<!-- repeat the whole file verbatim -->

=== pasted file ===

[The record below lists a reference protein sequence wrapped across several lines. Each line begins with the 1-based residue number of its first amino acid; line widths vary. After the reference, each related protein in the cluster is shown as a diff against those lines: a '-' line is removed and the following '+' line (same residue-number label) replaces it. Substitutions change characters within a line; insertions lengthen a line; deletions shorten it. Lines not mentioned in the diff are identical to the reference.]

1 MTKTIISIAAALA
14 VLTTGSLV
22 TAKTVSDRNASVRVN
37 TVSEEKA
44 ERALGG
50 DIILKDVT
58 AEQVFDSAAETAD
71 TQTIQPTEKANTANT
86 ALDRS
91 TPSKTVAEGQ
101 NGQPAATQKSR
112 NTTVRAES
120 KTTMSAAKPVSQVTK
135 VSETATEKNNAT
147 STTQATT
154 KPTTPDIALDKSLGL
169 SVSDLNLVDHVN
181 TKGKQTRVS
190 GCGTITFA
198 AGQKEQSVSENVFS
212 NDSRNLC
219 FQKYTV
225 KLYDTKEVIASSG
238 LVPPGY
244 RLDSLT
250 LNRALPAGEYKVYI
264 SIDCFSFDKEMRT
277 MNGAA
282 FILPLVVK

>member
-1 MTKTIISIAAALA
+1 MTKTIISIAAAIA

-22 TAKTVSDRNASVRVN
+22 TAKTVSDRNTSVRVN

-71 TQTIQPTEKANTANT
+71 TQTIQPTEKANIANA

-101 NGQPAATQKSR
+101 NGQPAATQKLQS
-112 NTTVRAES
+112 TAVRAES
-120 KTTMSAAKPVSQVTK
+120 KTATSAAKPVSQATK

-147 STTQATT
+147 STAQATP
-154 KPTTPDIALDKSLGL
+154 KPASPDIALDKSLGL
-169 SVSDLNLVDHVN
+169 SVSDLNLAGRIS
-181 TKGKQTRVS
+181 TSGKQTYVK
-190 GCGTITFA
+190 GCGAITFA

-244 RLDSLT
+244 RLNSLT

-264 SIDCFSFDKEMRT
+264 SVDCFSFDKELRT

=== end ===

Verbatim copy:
[The record below lists a reference protein sequence wrapped across several lines. Each line begins with the 1-based residue number of its first amino acid; line widths vary. After the reference, each related protein in the cluster is shown as a diff against those lines: a '-' line is removed and the following '+' line (same residue-number label) replaces it. Substitutions change characters within a line; insertions lengthen a line; deletions shorten it. Lines not mentioned in the diff are identical to the reference.]

1 MTKTIISIAAALA
14 VLTTGSLV
22 TAKTVSDRNASVRVN
37 TVSEEKA
44 ERALGG
50 DIILKDVT
58 AEQVFDSAAETAD
71 TQTIQPTEKANTANT
86 ALDRS
91 TPSKTVAEGQ
101 NGQPAATQKSR
112 NTTVRAES
120 KTTMSAAKPVSQVTK
135 VSETATEKNNAT
147 STTQATT
154 KPTTPDIALDKSLGL
169 SVSDLNLVDHVN
181 TKGKQTRVS
190 GCGTITFA
198 AGQKEQSVSENVFS
212 NDSRNLC
219 FQKYTV
225 KLYDTKEVIASSG
238 LVPPGY
244 RLDSLT
250 LNRALPAGEYKVYI
264 SIDCFSFDKEMRT
277 MNGAA
282 FILPLVVK

>member
-1 MTKTIISIAAALA
+1 MTKTIISIAAAIA

-22 TAKTVSDRNASVRVN
+22 TAKTVSDRNTSVRVN

-71 TQTIQPTEKANTANT
+71 TQTIQPTEKANIANA

-101 NGQPAATQKSR
+101 NGQPAATQKLQS
-112 NTTVRAES
+112 TAVRAES
-120 KTTMSAAKPVSQVTK
+120 KTATSAAKPVSQATK

-147 STTQATT
+147 STAQATP
-154 KPTTPDIALDKSLGL
+154 KPASPDIALDKSLGL
-169 SVSDLNLVDHVN
+169 SVSDLNLAGRIS
-181 TKGKQTRVS
+181 TSGKQTYVK
-190 GCGTITFA
+190 GCGAITFA

-244 RLDSLT
+244 RLNSLT

-264 SIDCFSFDKEMRT
+264 SVDCFSFDKELRT